Thursday, May 27, 2010

A fond "see you at the library."

This morning I've been going to all the classrooms talking to students. I started with the fifth graders: I asked them to shout out their feelings about going to middle school next year. There were some "tight!" and "excited!"s, but also a lot of quieter "scared" "nervous" and "sad"s. I even got some "I don't know"s.

As I told them, I've been having a lot of the same feelings, because this will be my last year at Emerson too. At the end of the school year I'll be leaving BUSD and moving on to the Oakland Public Library. It's a great opportunity, but it's tinged with more than a little sadness at the prospect of leaving a community that I love so dearly.

Thank you all so much -- especially you few but faithful blog readers! -- for helping to make this such a remarkable place to be a librarian. Like the fifth graders (and the many others who have moved on through the years) I know that I'll always be a part of the Emerson family. I know my successor will appreciate each of you. (The million dollar question from students was "who's going to be our new librarian?" We don't yet -- it's a rigorous and lengthy application process that won't be completed until late summer -- but we know already that the new person will be outstanding.)

Today, families will be getting their weekly Bear Facts with a farewell letter from me. I thought I'd share it with you here too.

Dear Emerson families,

I have the best job in the world. Librarianship doesn't get any better than this: a loving community of readers who give their time, hard work and attention to the job of discovering books and libraries. Their teachers innovate! Their principal supports! Their parents even shelve! Most librarians expend all their energy suggesting books or answering half-understood homework questions; I hang out in the library while children and adults come to me daily with their opinions, curiosity, and the desire to find the perfect book for the moment. I am incredibly lucky.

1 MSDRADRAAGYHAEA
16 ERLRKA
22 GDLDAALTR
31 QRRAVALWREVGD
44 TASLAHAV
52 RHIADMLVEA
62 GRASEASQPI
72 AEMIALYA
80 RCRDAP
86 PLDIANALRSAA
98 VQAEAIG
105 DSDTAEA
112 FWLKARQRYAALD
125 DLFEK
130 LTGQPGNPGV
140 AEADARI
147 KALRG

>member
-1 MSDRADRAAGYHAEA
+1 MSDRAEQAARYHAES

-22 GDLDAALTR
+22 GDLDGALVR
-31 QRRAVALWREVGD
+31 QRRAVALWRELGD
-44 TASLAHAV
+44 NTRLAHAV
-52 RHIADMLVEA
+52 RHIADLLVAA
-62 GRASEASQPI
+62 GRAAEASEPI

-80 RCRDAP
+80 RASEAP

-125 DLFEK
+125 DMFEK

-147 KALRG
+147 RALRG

So it's with a feeling of real loss that I have to tell you that this will be my last year at Emerson. This summer, I'll be starting as the Children's Librarian at the Golden Gate branch of the Oakland Public Library. As you can imagine, this was a tremendously difficult choice; in the end, family circumstances and necessity made the decision for me.

I know that the next Emerson librarian will be outstanding -- thanks in part to budget cuts and layoffs of great librarians across the state! -- and that you will welcome him or her as you welcomed me. But I will miss you all so much.

Thank you for an amazing three years of love, support, and enthusiastic reading. I want to extend a special thanks to all the volunteers who have come to the library regularly or occasionally, helping with everything from shelving to re-binding old books. The library program wouldn't have happened without you; you made a difference for me every day.

I'll see you around Berkeley, online, and in the public library. Keep sending me book suggestions... and READ ON!

Lots of love,
Ms. Claire

Tuesday, May 25, 2010

The Popularity Papers

It's time for another student book review!

The Popularity Papers: Research for the Social Improvement and General Betterment of Lydia Goldblatt and Julie Graham-Chang The Popularity Papers: Research for the Social Improvement and General Betterment of Lydia Goldblatt and Julie Graham-Chang by Amy Ignatow